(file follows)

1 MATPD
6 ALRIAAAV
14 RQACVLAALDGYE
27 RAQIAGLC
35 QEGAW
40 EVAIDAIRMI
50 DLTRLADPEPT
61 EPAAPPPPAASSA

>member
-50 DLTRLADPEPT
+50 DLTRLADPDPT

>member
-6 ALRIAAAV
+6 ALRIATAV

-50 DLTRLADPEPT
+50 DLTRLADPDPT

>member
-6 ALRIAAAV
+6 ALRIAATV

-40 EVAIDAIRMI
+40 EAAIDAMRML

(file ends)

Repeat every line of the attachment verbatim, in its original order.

1 MATPD
6 ALRIAAAV
14 RQACVLAALDGYE
27 RAQIAGLC
35 QEGAW
40 EVAIDAIRMI
50 DLTRLADPEPT
61 EPAAPPPPAASSA

>member
-50 DLTRLADPEPT
+50 DLTRLADPDPT

>member
-6 ALRIAAAV
+6 ALRIATAV

-50 DLTRLADPEPT
+50 DLTRLADPDPT

>member
-6 ALRIAAAV
+6 ALRIAATV

-40 EVAIDAIRMI
+40 EAAIDAMRML